Germany Grudgingly Accepts Landmark Nuclear Deal with India | Europe| News and current affairs from around the continent | DW | 09.09.2008
  1. Inhalt
  2. Navigation
  3. Weitere Inhalte
  4. Metanavigation
  5. Suche
  6. Choose from 30 Languages

Europe

Germany Grudgingly Accepts Landmark Nuclear Deal with India

Germany has grudgingly accepted a landmark civilian nuclear trade deal with India which gives the Asian giant the green light to buy nuclear fuel and technology on the global market.

India's Agni III rocket during a parade in Delhi

Some say the deal with India is a setback for nuclear non-proliferation efforts

German Foreign Ministry spokesman Jens Ploetner said this week Germany -- as chair of the 45-nation Nuclear Suppliers Group, which controls the export and sale of nuclear technology -- had tried to balance conflicting interests during tense negotiations that led to the landmark agreement.

"There were several countries that put critical questions to India, but also the United States, about how this arrangement is compatible with the common goal of nuclear non-proliferation," Ploetner told a news conference on Monday, Sept 8.

"It is not an ideal solution. The negotiations were very difficult and we cannot say that we could not have imagined something better."

The Nuclear Suppliers Group (NSG) is a group of 45 states that control the international sale of nuclear technology. The deal with India is a key step in sealing the India-US atomic technology accord signed by US President George W. Bush and Indian Premier Manmohan Singh in 2005.

The US-India Business Council, one of the champions of the pact between New Delhi and Washington, said the NSG's decision could unlock nuclear energy investment in India worth more than $100 billion (70 billion euros).

The controversial agreement, signed on Saturday, Sept. 6, means Germany and other states can start jostling for a strong position in the race to sell nuclear know-how and technology to India.

A controversial decision

The US had been hoping for a quick decision on the embargo, so that the current US Congress could ratify the accord before elections in November. US lawmakers are pushing for a vote by the end of September.

The decision to lift the embargo was controversial, in part because India -- which was embargoed in the first place after it developed and tested nuclear weapons test in 1974 -- has so far refused to sign the international Nuclear Non-Proliferation Treaty.

US President George W. Bush, left, walks with Indian PM Manmohan Singh

Bush and Singh signed a nukes deal in 2005

The US exerted the most pressure on the NSG to lift the embargo. It argues that cooperation in the civilian nuclear sector could bring India closer to signing on to the international nuclear non proliferation treaty, and that an increase in atomic energy sources will help in the fight against global warming.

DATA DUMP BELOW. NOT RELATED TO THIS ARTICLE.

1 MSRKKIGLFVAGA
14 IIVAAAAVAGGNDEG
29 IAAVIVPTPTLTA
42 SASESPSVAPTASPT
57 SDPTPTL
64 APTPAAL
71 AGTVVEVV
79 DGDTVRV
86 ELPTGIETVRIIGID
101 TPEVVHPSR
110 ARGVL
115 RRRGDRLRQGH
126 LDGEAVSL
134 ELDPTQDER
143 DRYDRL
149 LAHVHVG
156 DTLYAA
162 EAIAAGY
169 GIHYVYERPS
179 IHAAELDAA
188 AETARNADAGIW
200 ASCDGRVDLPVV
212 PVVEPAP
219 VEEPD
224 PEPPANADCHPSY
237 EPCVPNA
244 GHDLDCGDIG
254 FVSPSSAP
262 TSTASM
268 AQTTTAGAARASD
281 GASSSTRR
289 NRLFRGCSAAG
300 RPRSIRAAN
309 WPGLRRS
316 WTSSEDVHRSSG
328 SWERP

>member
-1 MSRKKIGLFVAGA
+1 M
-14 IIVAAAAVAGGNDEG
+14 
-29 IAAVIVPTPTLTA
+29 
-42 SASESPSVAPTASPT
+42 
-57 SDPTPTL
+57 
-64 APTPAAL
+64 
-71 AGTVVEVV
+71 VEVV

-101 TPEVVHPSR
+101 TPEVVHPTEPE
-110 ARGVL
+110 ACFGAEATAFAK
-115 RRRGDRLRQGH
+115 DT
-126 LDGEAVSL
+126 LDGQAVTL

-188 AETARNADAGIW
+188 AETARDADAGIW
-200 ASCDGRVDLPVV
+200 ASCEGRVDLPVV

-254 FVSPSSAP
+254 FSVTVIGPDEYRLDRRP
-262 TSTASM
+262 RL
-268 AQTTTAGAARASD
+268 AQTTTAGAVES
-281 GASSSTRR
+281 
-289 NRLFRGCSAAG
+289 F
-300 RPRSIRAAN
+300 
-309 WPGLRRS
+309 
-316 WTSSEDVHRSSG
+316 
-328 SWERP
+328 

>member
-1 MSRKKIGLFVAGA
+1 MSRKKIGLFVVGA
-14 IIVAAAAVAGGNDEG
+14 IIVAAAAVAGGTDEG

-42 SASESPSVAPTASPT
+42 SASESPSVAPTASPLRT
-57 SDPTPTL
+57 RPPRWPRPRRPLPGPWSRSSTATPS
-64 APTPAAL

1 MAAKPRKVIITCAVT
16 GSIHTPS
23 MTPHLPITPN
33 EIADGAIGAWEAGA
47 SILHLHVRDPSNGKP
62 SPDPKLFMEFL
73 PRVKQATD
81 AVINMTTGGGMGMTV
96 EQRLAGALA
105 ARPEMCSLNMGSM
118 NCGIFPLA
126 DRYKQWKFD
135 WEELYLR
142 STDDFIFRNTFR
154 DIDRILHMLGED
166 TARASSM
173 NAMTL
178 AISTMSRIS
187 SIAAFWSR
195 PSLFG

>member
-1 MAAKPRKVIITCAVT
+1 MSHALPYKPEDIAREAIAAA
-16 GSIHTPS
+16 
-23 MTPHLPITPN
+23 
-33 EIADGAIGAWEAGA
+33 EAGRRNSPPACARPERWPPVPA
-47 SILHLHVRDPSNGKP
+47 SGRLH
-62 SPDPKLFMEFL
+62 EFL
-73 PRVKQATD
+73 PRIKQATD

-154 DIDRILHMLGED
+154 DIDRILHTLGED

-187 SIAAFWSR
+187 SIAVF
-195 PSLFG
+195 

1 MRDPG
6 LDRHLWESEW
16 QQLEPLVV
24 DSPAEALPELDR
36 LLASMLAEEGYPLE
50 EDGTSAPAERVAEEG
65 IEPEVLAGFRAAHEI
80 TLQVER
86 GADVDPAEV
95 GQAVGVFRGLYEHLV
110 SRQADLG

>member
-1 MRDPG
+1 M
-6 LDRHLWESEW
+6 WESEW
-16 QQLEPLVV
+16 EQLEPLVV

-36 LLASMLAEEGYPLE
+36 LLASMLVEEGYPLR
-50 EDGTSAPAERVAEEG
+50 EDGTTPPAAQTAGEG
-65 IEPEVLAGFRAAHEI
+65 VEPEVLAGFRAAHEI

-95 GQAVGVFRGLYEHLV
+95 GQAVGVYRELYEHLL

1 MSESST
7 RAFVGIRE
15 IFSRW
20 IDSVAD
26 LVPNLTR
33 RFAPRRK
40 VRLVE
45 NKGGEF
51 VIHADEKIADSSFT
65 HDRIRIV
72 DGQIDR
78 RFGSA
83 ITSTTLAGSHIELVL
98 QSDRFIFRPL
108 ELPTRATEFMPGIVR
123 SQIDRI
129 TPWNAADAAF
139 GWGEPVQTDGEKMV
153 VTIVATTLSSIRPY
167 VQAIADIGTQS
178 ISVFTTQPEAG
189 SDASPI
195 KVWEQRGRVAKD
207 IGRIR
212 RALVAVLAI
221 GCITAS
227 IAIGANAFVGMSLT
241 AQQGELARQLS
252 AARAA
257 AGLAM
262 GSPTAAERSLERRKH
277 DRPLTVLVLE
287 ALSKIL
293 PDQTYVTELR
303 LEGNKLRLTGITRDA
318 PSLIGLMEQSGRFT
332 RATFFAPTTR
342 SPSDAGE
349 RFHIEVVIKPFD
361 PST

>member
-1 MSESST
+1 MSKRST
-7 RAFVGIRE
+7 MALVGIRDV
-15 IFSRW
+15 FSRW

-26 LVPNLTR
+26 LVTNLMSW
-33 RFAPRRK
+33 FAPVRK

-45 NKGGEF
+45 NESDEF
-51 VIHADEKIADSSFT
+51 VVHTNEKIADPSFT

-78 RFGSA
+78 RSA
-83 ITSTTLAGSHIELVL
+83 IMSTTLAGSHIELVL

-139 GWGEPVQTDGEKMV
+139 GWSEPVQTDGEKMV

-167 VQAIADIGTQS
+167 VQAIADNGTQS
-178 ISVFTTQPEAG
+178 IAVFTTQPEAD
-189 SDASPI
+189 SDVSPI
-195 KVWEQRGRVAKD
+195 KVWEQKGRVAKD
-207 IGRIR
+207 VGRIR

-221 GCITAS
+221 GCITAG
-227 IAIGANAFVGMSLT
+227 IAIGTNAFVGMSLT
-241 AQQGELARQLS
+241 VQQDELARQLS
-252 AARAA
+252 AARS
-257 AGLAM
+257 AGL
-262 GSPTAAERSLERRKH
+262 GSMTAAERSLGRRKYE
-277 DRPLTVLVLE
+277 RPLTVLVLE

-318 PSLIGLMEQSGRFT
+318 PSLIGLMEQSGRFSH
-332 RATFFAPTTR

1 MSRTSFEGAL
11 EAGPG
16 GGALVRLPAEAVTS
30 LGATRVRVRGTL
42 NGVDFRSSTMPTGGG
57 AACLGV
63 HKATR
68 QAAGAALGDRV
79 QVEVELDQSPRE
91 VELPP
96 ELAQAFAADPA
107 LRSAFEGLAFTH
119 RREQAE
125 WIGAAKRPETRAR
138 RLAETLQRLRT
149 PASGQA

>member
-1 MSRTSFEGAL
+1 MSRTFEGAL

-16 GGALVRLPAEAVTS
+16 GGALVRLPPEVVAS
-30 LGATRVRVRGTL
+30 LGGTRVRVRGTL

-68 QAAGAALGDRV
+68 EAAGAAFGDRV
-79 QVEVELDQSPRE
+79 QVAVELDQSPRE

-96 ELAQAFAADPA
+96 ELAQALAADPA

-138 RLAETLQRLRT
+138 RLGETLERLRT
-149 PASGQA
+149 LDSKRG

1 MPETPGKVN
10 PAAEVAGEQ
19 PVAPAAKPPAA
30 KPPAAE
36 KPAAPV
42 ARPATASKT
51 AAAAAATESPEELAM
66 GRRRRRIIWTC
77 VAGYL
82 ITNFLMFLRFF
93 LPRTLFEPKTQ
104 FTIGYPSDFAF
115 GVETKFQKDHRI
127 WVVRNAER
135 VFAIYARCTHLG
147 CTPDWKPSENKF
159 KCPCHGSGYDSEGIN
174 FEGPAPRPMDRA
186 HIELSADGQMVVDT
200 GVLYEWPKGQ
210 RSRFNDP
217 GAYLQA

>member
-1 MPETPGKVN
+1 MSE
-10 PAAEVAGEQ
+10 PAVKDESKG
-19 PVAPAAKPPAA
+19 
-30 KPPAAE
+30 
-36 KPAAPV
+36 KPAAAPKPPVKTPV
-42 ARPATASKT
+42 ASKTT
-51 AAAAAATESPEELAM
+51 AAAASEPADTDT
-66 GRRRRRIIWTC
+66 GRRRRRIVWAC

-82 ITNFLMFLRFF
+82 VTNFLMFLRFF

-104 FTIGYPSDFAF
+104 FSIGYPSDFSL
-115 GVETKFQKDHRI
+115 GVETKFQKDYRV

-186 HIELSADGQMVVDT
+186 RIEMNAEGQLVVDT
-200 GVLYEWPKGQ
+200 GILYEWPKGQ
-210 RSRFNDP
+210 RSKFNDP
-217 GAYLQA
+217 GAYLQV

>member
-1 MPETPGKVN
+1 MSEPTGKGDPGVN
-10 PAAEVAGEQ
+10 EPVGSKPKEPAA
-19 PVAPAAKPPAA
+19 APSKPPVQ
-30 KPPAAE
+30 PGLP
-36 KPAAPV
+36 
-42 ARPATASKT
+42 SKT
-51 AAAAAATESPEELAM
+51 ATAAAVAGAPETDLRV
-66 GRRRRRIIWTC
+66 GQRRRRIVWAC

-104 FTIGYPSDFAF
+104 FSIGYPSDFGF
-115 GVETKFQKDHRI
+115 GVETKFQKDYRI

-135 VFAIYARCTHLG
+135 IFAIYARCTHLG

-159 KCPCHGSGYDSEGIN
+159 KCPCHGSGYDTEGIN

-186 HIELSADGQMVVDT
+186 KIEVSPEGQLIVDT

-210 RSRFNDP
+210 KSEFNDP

But critics -- such as Austria, Ireland and New Zealand, supported by China -- warned that India is being rewarded for its long-time insistence on a right to nuclear technology; they fear India could use atomic technology for military ends. Moreover, the NSG stance undermines its negotiating power when it comes to dealing with states such as Iran and Pakistan, opponents argue.

Germany shows grudging acceptance

The last NSG member state to finally agree to lift the India embargo was Austria. It signed only after India formally decreed it would adhere to a moratorium on further atomic-bomb tests.

Germany, which currently chairs the NSG, expressed grudging acceptance of the landmark atomic energy deal. It, too, denied the accord undermines the West's efforts to convince Iran to stop sensitive nuclear work.

Iranian President Mahmud Ahmadinedjad, in front of a nuclear symbol on a flag

Iran'S Ahmadinejad wants to expand his program

Asked whether the pact contradicted the West's united opposition to Iran's controversial nuclear program, Ploetner told AFP news service that the Nuclear Suppliers Group had underscored the goal of non-proliferation with the agreement.

Germany: IAEA approval was key

"Does this agreement send an approving message to Iran? No, it absolutely does not," Ploetner said, calling India a "special case."

Ploetner added that the approval of the United Nations' nuclear watchdog, the Vienna-based International Atomic Energy Agency, had been decisive in winning approval.

Internatial Atomic Energy Association logo

Getting the IAEA to sign on was a key part of the deal

Germany is among six countries working to convince Tehran to abandon uranium enrichment, which the West fears is a pretense for building an Iranian nuclear weapon. Iran says its nuclear program is for civilian purposes only.

Jostling for contracts has begun

Meanwhile, the US forecasts that India's growing energy needs mean it will have to build at least eight new atomic energy plants by 2012. Britain, France and Russia have already joined the US in jostling for lucrative contracts.

And during the celebration of the 50th anniversary of a German-supported technical university earlier this week in Chennai, India, German Technology Minister Annette Schavan was warmly greeted by her Indian counterpart Kipal Sibal.

"We have to see the next 50 years of cooperation in the light of the events of this past weekend," Sibal said at the celebration. In cooperation with Germany, India could find out "which components and what know-how is important for us," he added

While the NSG decision means India is now technically free to trade on the world market, Indian leaders said late Monday, Sept. 8, they would seek to clinch international nuclear deals only after the India-US atomic agreement is cleared by the US Congress.

On Tuesday, Sept. 9, the White House said it was "hopeful" Congress would pass the landmark cooperation deal before President Bush's term ends in January.

DW recommends

Advertisement